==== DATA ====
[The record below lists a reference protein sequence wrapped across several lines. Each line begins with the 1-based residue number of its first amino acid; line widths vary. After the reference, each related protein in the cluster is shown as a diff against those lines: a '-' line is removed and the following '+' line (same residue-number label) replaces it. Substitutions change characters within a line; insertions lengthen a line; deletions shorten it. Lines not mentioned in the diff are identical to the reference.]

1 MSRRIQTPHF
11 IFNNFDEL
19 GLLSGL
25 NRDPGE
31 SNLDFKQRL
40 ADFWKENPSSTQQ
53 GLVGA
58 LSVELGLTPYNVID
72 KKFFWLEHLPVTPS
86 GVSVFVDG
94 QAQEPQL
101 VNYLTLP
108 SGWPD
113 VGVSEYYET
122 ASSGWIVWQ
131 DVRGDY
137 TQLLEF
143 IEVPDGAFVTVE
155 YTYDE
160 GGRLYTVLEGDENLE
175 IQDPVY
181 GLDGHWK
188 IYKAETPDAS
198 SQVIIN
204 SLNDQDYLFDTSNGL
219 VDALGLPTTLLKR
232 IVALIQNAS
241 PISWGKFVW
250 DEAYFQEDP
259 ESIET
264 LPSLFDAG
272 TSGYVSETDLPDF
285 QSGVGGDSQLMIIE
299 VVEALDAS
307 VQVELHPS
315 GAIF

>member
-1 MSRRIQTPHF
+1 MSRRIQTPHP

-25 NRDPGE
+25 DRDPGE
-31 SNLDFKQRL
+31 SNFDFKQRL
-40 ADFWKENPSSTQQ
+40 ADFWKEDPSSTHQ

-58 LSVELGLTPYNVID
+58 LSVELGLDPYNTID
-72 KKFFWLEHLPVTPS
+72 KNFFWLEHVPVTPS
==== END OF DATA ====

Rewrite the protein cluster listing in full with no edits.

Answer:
[The record below lists a reference protein sequence wrapped across several lines. Each line begins with the 1-based residue number of its first amino acid; line widths vary. After the reference, each related protein in the cluster is shown as a diff against those lines: a '-' line is removed and the following '+' line (same residue-number label) replaces it. Substitutions change characters within a line; insertions lengthen a line; deletions shorten it. Lines not mentioned in the diff are identical to the reference.]

1 MSRRIQTPHF
11 IFNNFDEL
19 GLLSGL
25 NRDPGE
31 SNLDFKQRL
40 ADFWKENPSSTQQ
53 GLVGA
58 LSVELGLTPYNVID
72 KKFFWLEHLPVTPS
86 GVSVFVDG
94 QAQEPQL
101 VNYLTLP
108 SGWPD
113 VGVSEYYET
122 ASSGWIVWQ
131 DVRGDY
137 TQLLEF
143 IEVPDGAFVTVE
155 YTYDE
160 GGRLYTVLEGDENLE
175 IQDPVY
181 GLDGHWK
188 IYKAETPDAS
198 SQVIIN
204 SLNDQDYLFDTSNGL
219 VDALGLPTTLLKR
232 IVALIQNAS
241 PISWGKFVW
250 DEAYFQEDP
259 ESIET
264 LPSLFDAG
272 TSGYVSETDLPDF
285 QSGVGGDSQLMIIE
299 VVEALDAS
307 VQVELHPS
315 GAIF

>member
-1 MSRRIQTPHF
+1 MSRRIQTPHP

-25 NRDPGE
+25 DRDPGE
-31 SNLDFKQRL
+31 SNFDFKQRL
-40 ADFWKENPSSTQQ
+40 ADFWKEDPSSTHQ

-58 LSVELGLTPYNVID
+58 LSVELGLDPYNTID
-72 KKFFWLEHLPVTPS
+72 KNFFWLEHVPVTPS